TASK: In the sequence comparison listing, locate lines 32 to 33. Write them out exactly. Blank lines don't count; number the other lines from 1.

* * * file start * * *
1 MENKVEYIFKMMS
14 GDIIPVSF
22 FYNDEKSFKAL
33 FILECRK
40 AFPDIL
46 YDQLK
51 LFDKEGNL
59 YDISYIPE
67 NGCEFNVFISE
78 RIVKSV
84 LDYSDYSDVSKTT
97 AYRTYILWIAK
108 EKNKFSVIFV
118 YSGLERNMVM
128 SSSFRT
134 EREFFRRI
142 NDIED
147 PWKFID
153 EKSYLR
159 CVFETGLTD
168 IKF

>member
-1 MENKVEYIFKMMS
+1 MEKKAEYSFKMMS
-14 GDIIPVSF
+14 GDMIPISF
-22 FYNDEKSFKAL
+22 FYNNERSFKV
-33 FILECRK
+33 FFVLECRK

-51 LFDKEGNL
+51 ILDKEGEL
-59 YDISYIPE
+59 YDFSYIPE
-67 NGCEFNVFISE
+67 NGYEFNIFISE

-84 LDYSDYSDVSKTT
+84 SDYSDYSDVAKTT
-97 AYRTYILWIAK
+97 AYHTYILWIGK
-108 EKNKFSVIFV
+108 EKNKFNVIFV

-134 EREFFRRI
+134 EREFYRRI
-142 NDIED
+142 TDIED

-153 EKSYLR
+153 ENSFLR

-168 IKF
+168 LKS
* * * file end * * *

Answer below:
+51 ILDKEGEL
-59 YDISYIPE